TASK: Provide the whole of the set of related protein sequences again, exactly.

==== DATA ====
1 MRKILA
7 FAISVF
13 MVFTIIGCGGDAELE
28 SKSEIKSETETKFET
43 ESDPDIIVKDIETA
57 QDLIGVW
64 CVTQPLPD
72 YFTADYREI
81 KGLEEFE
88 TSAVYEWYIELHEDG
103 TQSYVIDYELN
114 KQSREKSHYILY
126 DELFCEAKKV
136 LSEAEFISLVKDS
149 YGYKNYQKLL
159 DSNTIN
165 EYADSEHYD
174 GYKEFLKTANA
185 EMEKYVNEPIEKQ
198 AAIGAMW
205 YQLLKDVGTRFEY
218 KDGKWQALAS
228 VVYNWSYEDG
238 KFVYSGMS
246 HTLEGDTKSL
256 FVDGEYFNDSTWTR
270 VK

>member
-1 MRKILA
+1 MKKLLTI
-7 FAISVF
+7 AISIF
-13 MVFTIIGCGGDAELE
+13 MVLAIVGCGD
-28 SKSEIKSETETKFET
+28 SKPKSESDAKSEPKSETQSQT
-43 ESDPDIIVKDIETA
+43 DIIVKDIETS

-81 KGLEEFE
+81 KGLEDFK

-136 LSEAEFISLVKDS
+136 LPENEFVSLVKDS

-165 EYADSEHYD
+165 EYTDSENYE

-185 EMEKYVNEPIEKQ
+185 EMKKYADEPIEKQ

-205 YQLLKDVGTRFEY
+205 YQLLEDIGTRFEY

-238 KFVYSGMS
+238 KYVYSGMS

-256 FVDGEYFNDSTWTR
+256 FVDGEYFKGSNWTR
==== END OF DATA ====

1 MRKILA
7 FAISVF
13 MVFTIIGCGGDAELE
28 SKSEIKSETETKFET
43 ESDPDIIVKDIETA
57 QDLIGVW
64 CVTQPLPD
72 YFTADYREI
81 KGLEEFE
88 TSAVYEWYIELHEDG
103 TQSYVIDYELN
114 KQSREKSHYILY
126 DELFCEAKKV
136 LSEAEFISLVKDS
149 YGYKNYQKLL
159 DSNTIN
165 EYADSEHYD
174 GYKEFLKTANA
185 EMEKYVNEPIEKQ
198 AAIGAMW
205 YQLLKDVGTRFEY
218 KDGKWQALAS
228 VVYNWSYEDG
238 KFVYSGMS
246 HTLEGDTKSL
256 FVDGEYFNDSTWTR
270 VK

>member
-1 MRKILA
+1 MKKLLTI
-7 FAISVF
+7 AISIF
-13 MVFTIIGCGGDAELE
+13 MVLAIVGCGD
-28 SKSEIKSETETKFET
+28 SKPKSESDAKSEPKSETQSQT
-43 ESDPDIIVKDIETA
+43 DIIVKDIETS

-81 KGLEEFE
+81 KGLEDFK

-136 LSEAEFISLVKDS
+136 LPENEFVSLVKDS

-165 EYADSEHYD
+165 EYTDSENYE

-185 EMEKYVNEPIEKQ
+185 EMKKYADEPIEKQ

-205 YQLLKDVGTRFEY
+205 YQLLEDIGTRFEY

-238 KFVYSGMS
+238 KYVYSGMS

-256 FVDGEYFNDSTWTR
+256 FVDGEYFKGSNWTR